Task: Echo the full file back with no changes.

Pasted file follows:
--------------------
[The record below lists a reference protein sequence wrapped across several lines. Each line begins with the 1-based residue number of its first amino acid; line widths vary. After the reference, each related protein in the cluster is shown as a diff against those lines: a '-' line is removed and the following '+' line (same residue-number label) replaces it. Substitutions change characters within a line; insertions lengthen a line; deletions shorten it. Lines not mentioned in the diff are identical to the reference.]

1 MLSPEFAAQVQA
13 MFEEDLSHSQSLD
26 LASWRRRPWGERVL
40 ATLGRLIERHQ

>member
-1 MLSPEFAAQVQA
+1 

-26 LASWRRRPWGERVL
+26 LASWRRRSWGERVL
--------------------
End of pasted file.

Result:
[The record below lists a reference protein sequence wrapped across several lines. Each line begins with the 1-based residue number of its first amino acid; line widths vary. After the reference, each related protein in the cluster is shown as a diff against those lines: a '-' line is removed and the following '+' line (same residue-number label) replaces it. Substitutions change characters within a line; insertions lengthen a line; deletions shorten it. Lines not mentioned in the diff are identical to the reference.]

1 MLSPEFAAQVQA
13 MFEEDLSHSQSLD
26 LASWRRRPWGERVL
40 ATLGRLIERHQ

>member
-1 MLSPEFAAQVQA
+1 

-26 LASWRRRPWGERVL
+26 LASWRRRSWGERVL